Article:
Justin du Coeur (jducoeur) wrote,
Justin du Coeur

Let us sing the praises of the Actionscript Class class

Since I'm language-geeking today anyway, let me be even-handed about it. It turns out that, while Actionscript (the language that underlies Flash) has been trying to look more and more like plain old statically-typed Java, it still has some fine dynamic goodness hidden under the covers.

Today's lesson comes out of this code snippet:
public function sendIQ(extClazz:Class, cb:Function):void {
   var iq:IQ = new IQ(serviceJid, IQ.GET_TYPE, null, null, null, 
      function (iq:IQ):void {
         var reply:Object = iq.getAllExtensionsByNS(extClazz.fullNS)[0];
   iq.addExtension(new extClazz());
public function sendTestMessage():void {
      function(reply:UserInfoExtension):void {
         Alert.show("And I am still " + reply.userName);
This is the experiment that I really hadn't expected to work, alluded to in my previous post. Without getting too much into the details (suffice it to say, I'm starting to get my XMPP client together), the sendIQ() function sends an IQ (an Information Query) to the server, and handles it when it comes back. sendIQ() takes a Class (the extClazz parameter), and without any reflection complexity, it calls both a constructor on that Class object ("new extClazz()") and a static method on it ("extClazz.fullNS"). Despite the fact that the class being passed in is nominally statically typed, the language allows me to *use* it in some dynamic ways without hassle. The only thing I couldn't do was actually use it as a type signature: trying "var reply:extClazz" just didn't work, but that's okay, since it recasts it and dynamically type-checks it when it gets passed into the callback cb.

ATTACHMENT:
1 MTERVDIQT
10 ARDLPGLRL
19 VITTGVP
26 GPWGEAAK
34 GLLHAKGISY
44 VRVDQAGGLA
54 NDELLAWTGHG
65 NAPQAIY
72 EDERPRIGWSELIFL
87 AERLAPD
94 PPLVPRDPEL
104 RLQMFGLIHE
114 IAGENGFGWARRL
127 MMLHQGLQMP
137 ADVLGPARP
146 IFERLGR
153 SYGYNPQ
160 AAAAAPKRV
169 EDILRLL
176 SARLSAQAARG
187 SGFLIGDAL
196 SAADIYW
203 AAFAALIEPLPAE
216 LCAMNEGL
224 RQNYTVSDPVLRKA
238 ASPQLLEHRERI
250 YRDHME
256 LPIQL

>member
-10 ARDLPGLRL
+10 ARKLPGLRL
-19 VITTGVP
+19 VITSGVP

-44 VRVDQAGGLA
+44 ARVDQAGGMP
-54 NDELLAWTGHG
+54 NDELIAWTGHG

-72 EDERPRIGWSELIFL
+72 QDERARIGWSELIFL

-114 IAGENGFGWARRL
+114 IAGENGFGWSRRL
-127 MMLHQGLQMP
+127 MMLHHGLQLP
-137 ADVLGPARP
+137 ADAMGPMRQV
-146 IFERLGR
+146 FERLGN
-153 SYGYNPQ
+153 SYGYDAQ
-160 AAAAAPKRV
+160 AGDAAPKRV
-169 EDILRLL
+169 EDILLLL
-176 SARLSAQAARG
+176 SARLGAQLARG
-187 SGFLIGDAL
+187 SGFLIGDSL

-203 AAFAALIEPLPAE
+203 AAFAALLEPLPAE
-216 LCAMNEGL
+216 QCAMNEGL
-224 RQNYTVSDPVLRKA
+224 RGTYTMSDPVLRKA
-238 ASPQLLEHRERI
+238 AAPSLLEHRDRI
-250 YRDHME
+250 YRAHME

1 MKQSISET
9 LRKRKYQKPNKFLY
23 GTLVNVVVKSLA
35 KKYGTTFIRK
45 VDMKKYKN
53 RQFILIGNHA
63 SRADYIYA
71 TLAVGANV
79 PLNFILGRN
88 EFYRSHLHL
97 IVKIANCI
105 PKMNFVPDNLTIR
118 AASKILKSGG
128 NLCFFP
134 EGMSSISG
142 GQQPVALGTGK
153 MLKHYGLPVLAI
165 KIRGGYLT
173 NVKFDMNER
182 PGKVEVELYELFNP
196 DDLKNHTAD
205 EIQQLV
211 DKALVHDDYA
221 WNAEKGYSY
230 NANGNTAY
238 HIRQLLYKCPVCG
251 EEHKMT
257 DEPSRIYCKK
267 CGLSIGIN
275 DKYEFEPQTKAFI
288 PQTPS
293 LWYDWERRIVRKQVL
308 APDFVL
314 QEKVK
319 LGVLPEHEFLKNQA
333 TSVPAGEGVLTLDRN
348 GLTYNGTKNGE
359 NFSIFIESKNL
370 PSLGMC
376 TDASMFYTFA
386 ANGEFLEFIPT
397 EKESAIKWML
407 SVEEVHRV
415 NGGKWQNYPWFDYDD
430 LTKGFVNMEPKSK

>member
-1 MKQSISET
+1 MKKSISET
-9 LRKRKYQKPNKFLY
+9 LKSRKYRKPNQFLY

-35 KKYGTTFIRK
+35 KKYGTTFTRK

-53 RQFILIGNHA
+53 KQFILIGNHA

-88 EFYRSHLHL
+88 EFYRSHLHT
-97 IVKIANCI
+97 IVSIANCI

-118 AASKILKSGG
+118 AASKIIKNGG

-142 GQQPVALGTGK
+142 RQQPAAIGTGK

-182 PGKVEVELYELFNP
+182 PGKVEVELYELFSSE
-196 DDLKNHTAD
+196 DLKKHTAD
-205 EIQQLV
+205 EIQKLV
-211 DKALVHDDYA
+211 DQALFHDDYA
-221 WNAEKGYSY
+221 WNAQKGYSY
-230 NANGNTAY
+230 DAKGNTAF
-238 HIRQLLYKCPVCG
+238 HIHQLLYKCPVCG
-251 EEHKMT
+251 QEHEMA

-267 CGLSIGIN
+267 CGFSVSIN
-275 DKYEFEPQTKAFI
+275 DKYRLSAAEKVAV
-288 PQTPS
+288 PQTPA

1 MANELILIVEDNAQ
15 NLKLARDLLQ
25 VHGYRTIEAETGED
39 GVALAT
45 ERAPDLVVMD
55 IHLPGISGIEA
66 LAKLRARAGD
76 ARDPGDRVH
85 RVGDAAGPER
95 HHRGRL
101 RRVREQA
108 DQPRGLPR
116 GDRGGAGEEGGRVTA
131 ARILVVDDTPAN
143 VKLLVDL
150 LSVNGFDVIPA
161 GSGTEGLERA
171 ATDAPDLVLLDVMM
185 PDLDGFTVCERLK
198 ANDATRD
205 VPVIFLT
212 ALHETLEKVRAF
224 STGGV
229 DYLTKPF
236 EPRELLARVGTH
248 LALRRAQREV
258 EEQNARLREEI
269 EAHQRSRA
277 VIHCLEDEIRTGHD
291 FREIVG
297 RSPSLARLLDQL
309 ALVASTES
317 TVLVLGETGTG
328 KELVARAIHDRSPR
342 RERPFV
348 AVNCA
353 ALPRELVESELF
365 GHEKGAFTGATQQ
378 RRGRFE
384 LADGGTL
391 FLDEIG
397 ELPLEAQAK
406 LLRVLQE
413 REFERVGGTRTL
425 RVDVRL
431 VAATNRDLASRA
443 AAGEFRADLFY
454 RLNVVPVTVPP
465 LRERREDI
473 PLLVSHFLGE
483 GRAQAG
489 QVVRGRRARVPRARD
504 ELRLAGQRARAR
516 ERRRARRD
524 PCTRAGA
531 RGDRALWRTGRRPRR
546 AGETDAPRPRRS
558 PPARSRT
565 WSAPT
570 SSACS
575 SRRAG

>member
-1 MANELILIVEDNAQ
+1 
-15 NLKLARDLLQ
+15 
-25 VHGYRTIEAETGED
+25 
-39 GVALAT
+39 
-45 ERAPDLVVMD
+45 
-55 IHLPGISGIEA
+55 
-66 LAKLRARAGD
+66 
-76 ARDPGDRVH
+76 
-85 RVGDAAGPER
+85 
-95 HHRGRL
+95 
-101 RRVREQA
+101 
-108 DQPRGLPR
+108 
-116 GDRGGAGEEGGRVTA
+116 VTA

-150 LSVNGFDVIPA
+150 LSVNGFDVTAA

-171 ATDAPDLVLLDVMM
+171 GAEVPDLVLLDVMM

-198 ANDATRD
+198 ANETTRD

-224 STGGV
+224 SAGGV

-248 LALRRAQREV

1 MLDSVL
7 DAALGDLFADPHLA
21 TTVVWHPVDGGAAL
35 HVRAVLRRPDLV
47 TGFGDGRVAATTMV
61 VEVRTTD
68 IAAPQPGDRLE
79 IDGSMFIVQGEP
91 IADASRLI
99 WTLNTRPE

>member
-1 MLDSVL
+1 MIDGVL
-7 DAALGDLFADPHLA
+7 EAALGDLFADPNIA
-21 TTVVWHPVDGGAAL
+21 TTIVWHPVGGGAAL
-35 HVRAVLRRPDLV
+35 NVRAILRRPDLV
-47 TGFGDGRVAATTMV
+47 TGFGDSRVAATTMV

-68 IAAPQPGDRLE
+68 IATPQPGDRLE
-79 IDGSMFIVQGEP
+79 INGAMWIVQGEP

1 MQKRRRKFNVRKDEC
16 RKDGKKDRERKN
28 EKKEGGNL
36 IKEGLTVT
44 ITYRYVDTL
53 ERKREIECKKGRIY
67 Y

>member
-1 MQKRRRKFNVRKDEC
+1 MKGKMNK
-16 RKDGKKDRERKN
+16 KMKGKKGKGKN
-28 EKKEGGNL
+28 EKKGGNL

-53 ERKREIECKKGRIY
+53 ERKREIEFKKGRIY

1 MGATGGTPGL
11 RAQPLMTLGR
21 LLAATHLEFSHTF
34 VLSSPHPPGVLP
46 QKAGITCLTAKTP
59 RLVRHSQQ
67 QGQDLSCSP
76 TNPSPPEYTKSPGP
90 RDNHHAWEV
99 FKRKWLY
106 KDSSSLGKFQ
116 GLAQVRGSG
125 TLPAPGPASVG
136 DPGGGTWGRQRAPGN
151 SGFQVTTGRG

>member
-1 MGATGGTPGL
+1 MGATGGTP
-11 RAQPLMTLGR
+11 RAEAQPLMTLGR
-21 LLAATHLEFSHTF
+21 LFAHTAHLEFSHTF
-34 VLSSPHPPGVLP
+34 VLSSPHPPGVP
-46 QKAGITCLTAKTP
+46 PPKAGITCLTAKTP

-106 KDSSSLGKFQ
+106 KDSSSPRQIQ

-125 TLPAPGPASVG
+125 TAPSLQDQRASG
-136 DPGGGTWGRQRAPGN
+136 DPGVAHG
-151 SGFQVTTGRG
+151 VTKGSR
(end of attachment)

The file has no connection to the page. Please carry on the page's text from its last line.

So I'm pleased and impressed: I've *never* seen Actionscript used this way, and I'm quite happy to see that it works. This pattern is going to save me lots of boilerplate while writing the ConvYou client -- the sendTestMessage() method shows what a typical query to the server will look like, nice and lean. I still prefer Scala's type system, which allows me to do the above sort of thing while remaining statically typed end-to-end, but this is entirely practical and usable. (But boy, I am ever gladder that I'm escaping the Java coal mines...)
Tags: programming
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